What is premature rupture of membranes?
Premature rupture of membranes (PROM) is defined as rupture of membranes at 37 weeks gestation or beyond and which occurs prior to the onset of labor. Other forms of PROM are:
- Preterm premature rupture of membranes (PPROM) – rupture of membranes (ROM) occurring before 37 weeks of gestation
- Spontaneous PROM (SPROM) – ROM occurring with or after the onset of labor
- Prolonged ROM – any ROM lasting for 24 hours or longer and prior to the onset of labor1
What causes it?
ROM is a normal process that is caused by programmed cell death, mechanical forces, and catabolic enzymes, such as collagenase. PROM and PPROM result from the same factors involved in ROM but which are prematurely activated. In addition, early PROM may be caused by infection and/or inflammation of the membranes. Clinical factors associated with PROM include:
- Low body mass index
- Tobacco use
- History of preterm labor
- Urinary tract infection
- Vaginal bleeding during pregnancy
Incidence and management of ROM
PROM is the leading cause of preterm birth, occurring in 30% to 40% of preterm deliveries, and complicates approximately 3% of all pregnancies. In the USA, approximately one woman in 150,000 will experience PROM per year. If PPROM happens very early on, there are significant risks in both mortality and morbidity for baby and mother.1
The fetal membranes act as a barrier to infection and once ROM occurs, delivery is recommended when the risk of infection outweighs the risk of prematurity, usually at a time point after 34 weeks. If ROM occurs at term, an induction is usually performed within 12 – 24 hours if labor doesn’t spontaneously follow. Preterm PROM is managed according to each woman’s situation.1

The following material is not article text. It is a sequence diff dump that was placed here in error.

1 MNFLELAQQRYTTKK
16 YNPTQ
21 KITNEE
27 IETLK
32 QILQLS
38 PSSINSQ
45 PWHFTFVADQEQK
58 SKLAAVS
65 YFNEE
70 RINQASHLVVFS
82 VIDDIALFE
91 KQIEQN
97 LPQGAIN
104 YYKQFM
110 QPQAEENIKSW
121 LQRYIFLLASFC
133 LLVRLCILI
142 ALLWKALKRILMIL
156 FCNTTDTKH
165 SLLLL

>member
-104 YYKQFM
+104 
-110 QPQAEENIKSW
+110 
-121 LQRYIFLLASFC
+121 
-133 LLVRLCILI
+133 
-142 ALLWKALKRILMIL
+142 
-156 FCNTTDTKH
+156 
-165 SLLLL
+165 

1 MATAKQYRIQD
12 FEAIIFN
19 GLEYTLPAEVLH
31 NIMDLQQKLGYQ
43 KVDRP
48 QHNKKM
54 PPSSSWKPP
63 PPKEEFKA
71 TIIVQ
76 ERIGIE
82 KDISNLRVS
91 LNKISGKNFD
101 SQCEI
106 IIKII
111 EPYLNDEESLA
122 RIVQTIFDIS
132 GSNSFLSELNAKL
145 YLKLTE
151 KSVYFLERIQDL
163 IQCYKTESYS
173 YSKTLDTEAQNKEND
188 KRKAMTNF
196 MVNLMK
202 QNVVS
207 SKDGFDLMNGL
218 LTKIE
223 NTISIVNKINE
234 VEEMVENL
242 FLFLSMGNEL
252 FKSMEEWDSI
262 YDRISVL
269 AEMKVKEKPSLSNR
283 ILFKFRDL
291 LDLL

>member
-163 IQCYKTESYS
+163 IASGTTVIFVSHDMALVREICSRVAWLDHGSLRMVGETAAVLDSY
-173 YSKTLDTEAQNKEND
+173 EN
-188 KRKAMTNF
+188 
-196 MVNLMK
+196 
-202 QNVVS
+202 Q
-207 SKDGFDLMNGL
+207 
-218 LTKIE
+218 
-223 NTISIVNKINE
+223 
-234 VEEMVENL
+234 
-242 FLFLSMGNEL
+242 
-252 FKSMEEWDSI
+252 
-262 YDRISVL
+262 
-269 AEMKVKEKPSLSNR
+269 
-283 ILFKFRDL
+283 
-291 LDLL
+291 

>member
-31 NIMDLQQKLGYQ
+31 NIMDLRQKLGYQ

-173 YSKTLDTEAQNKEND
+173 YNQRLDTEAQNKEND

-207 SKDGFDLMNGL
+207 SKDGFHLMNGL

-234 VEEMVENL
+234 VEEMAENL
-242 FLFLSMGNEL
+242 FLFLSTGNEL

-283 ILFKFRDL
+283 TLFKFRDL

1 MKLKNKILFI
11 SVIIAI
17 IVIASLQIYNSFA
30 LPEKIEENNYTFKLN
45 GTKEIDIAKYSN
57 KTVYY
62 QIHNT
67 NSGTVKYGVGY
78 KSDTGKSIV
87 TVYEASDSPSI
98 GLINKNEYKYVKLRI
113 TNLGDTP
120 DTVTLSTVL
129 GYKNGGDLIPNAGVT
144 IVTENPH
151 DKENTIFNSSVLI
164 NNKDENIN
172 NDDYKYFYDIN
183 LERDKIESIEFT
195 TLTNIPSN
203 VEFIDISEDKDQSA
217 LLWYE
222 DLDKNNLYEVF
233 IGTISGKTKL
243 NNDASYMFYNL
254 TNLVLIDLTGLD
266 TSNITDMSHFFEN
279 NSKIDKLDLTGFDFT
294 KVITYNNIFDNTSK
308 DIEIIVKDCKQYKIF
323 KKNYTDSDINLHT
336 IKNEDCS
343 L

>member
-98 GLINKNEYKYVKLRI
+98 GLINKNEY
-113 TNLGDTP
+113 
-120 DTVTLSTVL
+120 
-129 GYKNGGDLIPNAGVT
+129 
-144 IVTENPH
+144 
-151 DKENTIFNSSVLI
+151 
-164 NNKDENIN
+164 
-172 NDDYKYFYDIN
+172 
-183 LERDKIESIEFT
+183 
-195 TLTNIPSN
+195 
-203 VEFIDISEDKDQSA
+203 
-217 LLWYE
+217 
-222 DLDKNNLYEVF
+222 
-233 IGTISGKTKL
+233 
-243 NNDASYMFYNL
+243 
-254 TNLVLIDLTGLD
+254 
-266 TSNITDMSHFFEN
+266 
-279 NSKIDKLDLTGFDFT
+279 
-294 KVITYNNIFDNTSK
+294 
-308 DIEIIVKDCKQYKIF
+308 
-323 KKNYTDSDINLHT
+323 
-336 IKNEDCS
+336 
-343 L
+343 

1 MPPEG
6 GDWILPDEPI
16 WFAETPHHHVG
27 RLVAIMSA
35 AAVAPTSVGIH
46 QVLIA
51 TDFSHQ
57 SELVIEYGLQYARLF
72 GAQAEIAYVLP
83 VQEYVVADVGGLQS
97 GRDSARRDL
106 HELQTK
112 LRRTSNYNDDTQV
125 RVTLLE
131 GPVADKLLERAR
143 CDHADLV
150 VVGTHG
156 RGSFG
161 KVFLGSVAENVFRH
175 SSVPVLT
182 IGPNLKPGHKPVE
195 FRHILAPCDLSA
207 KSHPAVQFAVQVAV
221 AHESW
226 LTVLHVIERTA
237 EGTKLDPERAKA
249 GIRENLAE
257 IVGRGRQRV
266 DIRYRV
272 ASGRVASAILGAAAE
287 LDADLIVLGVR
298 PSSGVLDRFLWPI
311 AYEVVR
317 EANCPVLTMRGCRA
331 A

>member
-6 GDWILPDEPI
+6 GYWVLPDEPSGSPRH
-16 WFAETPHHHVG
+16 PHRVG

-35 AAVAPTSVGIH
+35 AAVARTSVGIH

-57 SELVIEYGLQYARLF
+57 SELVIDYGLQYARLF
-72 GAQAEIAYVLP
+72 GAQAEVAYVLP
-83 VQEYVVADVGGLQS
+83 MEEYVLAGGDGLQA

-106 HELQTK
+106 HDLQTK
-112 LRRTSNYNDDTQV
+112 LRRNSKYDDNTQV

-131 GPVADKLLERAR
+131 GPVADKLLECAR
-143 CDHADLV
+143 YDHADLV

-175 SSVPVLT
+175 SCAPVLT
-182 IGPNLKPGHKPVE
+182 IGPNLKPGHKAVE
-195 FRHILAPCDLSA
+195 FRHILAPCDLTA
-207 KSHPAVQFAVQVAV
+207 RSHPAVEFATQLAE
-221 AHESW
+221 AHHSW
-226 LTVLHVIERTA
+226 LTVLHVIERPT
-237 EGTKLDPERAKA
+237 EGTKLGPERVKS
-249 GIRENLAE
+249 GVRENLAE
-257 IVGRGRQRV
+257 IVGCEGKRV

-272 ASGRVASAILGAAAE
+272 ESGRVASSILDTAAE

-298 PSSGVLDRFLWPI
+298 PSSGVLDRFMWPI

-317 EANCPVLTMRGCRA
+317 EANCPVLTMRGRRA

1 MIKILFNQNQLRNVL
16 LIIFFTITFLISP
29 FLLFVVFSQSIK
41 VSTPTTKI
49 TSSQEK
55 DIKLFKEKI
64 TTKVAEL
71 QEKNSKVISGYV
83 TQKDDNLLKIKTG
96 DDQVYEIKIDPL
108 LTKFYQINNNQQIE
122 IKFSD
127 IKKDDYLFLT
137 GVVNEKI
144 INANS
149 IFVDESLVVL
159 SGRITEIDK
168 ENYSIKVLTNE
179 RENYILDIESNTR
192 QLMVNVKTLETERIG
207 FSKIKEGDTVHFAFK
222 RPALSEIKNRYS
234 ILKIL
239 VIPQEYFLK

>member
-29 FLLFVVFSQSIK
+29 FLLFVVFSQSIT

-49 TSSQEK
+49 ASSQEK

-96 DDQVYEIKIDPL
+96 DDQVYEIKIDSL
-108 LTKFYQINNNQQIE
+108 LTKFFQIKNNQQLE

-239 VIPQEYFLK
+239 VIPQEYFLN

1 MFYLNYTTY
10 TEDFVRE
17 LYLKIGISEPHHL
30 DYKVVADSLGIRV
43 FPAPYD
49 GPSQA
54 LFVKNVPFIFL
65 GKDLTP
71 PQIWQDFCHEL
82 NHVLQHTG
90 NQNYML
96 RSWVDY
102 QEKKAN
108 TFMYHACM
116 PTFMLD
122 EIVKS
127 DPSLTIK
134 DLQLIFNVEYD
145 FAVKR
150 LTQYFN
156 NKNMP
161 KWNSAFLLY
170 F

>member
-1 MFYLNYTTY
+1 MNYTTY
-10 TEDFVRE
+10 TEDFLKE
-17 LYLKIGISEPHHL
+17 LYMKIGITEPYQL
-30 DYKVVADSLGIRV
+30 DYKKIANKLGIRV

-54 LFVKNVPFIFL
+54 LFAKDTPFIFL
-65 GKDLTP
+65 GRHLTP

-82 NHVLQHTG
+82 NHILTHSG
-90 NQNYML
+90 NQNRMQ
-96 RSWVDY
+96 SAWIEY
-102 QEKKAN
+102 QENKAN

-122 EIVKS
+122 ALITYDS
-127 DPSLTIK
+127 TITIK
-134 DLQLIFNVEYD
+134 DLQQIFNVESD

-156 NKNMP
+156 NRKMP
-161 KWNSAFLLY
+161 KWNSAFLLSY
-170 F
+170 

Treatment of PROM and PPROM and their complications
Substantial evidence now exists to support the use of broad-spectrum antibacterials to prolong latency, defined as the time from ROM to delivery. In addition, antibacterials to prevent infection by Group B beta-hemolytic Streptococcus (GBS) administered during preterm birth have been shown to prevent GBS-associated blood infections.
Corticosteroids have been shown to reduce the risk of respiratory distress syndrome, intraventricular hemorrhage, and necrotizing enterocolitis in 50% of women with potential impending PROM.2
Can the membranes reseal?
In the majority of patients with PROM following amniocentesis, the membranes will reseal and the normal volume of amniotic fluid is usually replenished. Resealing of the membranes is far less common in spontaneous PROM, occurring in between 2.8% to 13% of cases. Various treatments have been developed that attempt to artificially reseal the fetal membranes, such as patching and sealing the cervical canal; however, as yet, there is still no effective resealing treatment for PROM.2